Ah, a personal wish fulfilled is the re-issuing of this film onto the DVD format. Although I have long had the older VHS version of this classic fifties romantic sword and sorcery trendsetter, I was recently amused to find it now listed in the DVD catalogue. Odin be praised! This was a formative film in my childhood, a monstrously popular box office hit that had all of us pre-adolescents entertaining ourselves for months clashing in back yards using make-shift stick swords and purloined garbage-can covers for shields as we fought out our own imagined action sequences. Indeed, everything about this film is attractive and appealing; the wonderfully photographed sequences along the fjords, the jaunty and majestic music, and the quite authentic long ships and settings.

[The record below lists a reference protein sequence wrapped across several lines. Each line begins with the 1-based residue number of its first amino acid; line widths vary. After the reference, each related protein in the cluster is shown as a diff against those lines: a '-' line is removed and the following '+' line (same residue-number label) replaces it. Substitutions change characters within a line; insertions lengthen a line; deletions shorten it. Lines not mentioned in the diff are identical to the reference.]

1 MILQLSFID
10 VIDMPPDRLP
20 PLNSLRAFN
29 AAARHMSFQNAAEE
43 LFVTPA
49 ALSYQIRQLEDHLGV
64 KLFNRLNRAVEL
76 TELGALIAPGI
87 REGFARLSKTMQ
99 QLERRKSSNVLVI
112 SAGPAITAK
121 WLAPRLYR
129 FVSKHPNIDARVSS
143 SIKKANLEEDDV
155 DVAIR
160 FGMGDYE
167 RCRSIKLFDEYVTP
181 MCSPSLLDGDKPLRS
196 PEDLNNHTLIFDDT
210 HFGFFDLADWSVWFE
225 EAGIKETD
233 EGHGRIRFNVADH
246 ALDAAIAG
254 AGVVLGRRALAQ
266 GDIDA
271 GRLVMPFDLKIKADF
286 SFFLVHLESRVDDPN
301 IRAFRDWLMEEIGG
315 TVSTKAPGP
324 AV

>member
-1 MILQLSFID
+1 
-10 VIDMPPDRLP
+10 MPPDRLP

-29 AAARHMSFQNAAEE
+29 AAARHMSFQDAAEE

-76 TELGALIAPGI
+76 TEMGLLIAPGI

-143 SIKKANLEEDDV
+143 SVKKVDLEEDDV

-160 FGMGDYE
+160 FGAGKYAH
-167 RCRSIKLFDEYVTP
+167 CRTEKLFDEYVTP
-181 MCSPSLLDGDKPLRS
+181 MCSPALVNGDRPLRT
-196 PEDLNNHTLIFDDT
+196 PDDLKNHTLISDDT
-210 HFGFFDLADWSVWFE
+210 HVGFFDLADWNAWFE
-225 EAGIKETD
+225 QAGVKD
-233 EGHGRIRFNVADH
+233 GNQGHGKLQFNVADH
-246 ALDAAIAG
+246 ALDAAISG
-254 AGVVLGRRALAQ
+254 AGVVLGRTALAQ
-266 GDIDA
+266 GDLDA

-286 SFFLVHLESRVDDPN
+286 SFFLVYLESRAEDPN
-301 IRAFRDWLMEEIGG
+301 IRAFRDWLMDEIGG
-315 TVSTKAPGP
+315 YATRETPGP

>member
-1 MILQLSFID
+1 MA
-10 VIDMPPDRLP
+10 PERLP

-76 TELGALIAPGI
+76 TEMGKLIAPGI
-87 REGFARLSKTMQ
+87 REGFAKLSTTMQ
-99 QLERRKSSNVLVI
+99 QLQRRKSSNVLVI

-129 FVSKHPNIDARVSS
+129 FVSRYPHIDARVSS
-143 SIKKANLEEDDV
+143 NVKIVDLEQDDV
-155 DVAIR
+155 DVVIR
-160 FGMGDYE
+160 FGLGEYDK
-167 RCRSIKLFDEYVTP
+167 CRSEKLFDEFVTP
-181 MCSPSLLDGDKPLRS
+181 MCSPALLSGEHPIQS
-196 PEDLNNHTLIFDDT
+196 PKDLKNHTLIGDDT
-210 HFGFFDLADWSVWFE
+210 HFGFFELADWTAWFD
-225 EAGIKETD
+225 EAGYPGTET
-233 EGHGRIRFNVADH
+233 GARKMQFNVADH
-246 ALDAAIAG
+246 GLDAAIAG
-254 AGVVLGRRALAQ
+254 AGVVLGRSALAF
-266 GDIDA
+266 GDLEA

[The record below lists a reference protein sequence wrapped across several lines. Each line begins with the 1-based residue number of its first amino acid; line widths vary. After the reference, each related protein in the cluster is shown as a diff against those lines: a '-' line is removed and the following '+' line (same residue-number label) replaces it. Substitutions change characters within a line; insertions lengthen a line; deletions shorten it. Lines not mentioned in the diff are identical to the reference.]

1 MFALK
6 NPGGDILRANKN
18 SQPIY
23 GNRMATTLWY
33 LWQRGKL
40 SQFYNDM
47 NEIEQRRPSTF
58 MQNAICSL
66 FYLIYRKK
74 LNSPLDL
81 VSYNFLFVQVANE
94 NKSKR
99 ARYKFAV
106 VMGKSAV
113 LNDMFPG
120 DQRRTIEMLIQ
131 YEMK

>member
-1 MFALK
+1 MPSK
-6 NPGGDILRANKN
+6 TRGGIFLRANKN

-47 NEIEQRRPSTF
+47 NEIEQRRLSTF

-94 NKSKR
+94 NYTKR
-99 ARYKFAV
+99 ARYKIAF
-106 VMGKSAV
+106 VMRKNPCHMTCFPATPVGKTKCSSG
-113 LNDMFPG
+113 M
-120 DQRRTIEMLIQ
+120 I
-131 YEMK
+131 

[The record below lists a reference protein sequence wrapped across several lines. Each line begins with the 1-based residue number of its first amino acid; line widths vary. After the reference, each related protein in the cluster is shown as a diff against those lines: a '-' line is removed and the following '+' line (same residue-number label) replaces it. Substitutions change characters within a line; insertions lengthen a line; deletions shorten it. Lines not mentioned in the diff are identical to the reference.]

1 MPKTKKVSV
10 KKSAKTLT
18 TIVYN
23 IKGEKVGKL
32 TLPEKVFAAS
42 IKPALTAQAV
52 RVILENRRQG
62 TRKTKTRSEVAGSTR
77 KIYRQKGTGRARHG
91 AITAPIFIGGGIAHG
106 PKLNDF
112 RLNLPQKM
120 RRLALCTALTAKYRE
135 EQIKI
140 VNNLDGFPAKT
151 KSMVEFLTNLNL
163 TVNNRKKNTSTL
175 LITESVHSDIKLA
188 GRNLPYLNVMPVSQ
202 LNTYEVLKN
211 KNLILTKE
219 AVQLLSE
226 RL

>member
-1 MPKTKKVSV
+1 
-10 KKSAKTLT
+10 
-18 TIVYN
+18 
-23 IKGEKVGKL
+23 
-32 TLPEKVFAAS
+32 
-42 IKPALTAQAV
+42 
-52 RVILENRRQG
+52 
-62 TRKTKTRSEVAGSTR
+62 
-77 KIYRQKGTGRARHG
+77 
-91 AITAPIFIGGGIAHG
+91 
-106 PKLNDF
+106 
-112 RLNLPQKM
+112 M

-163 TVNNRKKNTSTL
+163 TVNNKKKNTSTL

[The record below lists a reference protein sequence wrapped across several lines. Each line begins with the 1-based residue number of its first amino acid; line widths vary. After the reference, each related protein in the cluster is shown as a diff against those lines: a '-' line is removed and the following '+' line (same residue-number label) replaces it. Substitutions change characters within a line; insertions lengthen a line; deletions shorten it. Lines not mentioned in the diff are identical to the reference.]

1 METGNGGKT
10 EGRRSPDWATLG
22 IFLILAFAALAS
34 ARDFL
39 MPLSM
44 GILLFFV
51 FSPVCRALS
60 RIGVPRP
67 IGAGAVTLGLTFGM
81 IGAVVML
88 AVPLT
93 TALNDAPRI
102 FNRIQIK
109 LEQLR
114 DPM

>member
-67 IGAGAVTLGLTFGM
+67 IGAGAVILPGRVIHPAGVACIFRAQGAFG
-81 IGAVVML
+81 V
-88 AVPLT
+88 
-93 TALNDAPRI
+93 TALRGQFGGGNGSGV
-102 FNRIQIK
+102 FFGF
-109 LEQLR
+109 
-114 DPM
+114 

The cast adds to the fun with a star-packed line-up. Kirk Douglas looks appropriately Nordic (neat trick for the son of Russian Jewish immigrants), and more than acts out the part of the Viking prince, Einar, the eldest son and heir to the barbarian legacy of his outrageously roguish father, Ragnar, played masterfully by a full-bearded Ernest Borgnine. Tony Curtis adds a little blue-eyed soul to the cast as the star-crossed illegitimate heir to the English throne, and the quite lovely Janet Leigh (who at the time was Mrs. Tony Curtis) is the prized after English princess both the male principals have the urge to merge with. The scenes inside the Viking lodges are hilarious; the sequences in which a drunken Douglas has to successfully cut off a lover's braids from twenty yards with a battle axe without decapitating the lady in question to prove she wasn't unfaithful is spell-binding to experience. Terrific vicarious excitement for all of us overgrown kids in the audience.